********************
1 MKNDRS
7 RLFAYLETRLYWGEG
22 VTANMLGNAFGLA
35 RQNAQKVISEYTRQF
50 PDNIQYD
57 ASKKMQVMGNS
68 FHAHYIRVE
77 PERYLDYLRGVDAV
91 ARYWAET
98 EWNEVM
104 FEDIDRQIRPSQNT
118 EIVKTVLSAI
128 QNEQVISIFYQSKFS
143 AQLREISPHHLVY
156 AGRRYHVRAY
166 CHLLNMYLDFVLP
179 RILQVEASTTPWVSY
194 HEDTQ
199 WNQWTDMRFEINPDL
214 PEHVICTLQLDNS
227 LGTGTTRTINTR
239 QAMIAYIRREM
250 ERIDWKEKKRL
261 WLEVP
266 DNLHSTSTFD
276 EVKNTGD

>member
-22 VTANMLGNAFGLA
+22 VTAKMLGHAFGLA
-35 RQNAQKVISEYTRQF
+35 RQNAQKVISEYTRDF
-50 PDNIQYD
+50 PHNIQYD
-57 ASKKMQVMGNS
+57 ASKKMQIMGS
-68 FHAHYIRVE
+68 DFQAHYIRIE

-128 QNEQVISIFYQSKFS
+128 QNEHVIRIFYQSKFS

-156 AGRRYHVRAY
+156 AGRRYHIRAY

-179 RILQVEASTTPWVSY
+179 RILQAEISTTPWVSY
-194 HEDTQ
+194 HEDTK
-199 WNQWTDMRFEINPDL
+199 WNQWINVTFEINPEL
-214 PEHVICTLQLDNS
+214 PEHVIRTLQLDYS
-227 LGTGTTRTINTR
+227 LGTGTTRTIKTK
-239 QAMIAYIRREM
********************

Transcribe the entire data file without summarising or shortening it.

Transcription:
1 MKNDRS
7 RLFAYLETRLYWGEG
22 VTANMLGNAFGLA
35 RQNAQKVISEYTRQF
50 PDNIQYD
57 ASKKMQVMGNS
68 FHAHYIRVE
77 PERYLDYLRGVDAV
91 ARYWAET
98 EWNEVM
104 FEDIDRQIRPSQNT
118 EIVKTVLSAI
128 QNEQVISIFYQSKFS
143 AQLREISPHHLVY
156 AGRRYHVRAY
166 CHLLNMYLDFVLP
179 RILQVEASTTPWVSY
194 HEDTQ
199 WNQWTDMRFEINPDL
214 PEHVICTLQLDNS
227 LGTGTTRTINTR
239 QAMIAYIRREM
250 ERIDWKEKKRL
261 WLEVP
266 DNLHSTSTFD
276 EVKNTGD

>member
-22 VTANMLGNAFGLA
+22 VTAKMLGHAFGLA
-35 RQNAQKVISEYTRQF
+35 RQNAQKVISEYTRDF
-50 PDNIQYD
+50 PHNIQYD
-57 ASKKMQVMGNS
+57 ASKKMQIMGS
-68 FHAHYIRVE
+68 DFQAHYIRIE

-128 QNEQVISIFYQSKFS
+128 QNEHVIRIFYQSKFS

-156 AGRRYHVRAY
+156 AGRRYHIRAY

-179 RILQVEASTTPWVSY
+179 RILQAEISTTPWVSY
-194 HEDTQ
+194 HEDTK
-199 WNQWTDMRFEINPDL
+199 WNQWINVTFEINPEL
-214 PEHVICTLQLDNS
+214 PEHVIRTLQLDYS
-227 LGTGTTRTINTR
+227 LGTGTTRTIKTK
-239 QAMIAYIRREM